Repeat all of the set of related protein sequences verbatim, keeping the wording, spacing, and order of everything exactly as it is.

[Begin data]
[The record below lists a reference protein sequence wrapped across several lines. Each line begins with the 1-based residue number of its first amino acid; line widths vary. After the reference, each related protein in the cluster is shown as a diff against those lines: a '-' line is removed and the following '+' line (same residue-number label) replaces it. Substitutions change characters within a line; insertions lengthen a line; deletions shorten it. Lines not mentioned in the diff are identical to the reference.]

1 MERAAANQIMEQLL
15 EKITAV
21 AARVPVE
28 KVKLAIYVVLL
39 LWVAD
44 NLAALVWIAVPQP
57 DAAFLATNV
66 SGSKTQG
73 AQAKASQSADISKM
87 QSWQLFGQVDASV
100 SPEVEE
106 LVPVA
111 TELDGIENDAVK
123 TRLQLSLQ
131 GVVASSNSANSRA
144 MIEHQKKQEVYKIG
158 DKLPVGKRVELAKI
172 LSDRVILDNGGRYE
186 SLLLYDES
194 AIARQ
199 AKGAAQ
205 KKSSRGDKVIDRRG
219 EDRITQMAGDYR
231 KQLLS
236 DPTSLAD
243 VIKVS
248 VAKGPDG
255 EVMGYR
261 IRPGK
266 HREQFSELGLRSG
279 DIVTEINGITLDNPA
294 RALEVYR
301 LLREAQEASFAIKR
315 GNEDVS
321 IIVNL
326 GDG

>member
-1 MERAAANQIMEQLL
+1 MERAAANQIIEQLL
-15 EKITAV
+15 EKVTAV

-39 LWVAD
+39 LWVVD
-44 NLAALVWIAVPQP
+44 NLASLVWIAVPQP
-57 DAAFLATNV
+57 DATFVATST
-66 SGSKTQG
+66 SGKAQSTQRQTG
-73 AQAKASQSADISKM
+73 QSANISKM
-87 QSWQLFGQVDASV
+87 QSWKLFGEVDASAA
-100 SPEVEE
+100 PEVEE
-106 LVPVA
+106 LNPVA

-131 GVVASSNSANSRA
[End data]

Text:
[The record below lists a reference protein sequence wrapped across several lines. Each line begins with the 1-based residue number of its first amino acid; line widths vary. After the reference, each related protein in the cluster is shown as a diff against those lines: a '-' line is removed and the following '+' line (same residue-number label) replaces it. Substitutions change characters within a line; insertions lengthen a line; deletions shorten it. Lines not mentioned in the diff are identical to the reference.]

1 MERAAANQIMEQLL
15 EKITAV
21 AARVPVE
28 KVKLAIYVVLL
39 LWVAD
44 NLAALVWIAVPQP
57 DAAFLATNV
66 SGSKTQG
73 AQAKASQSADISKM
87 QSWQLFGQVDASV
100 SPEVEE
106 LVPVA
111 TELDGIENDAVK
123 TRLQLSLQ
131 GVVASSNSANSRA
144 MIEHQKKQEVYKIG
158 DKLPVGKRVELAKI
172 LSDRVILDNGGRYE
186 SLLLYDES
194 AIARQ
199 AKGAAQ
205 KKSSRGDKVIDRRG
219 EDRITQMAGDYR
231 KQLLS
236 DPTSLAD
243 VIKVS
248 VAKGPDG
255 EVMGYR
261 IRPGK
266 HREQFSELGLRSG
279 DIVTEINGITLDNPA
294 RALEVYR
301 LLREAQEASFAIKR
315 GNEDVS
321 IIVNL
326 GDG

>member
-1 MERAAANQIMEQLL
+1 MERAAANQIIEQLL
-15 EKITAV
+15 EKVTAV

-39 LWVAD
+39 LWVVD
-44 NLAALVWIAVPQP
+44 NLASLVWIAVPQP
-57 DAAFLATNV
+57 DATFVATST
-66 SGSKTQG
+66 SGKAQSTQRQTG
-73 AQAKASQSADISKM
+73 QSANISKM
-87 QSWQLFGQVDASV
+87 QSWKLFGEVDASAA
-100 SPEVEE
+100 PEVEE
-106 LVPVA
+106 LNPVA

-131 GVVASSNSANSRA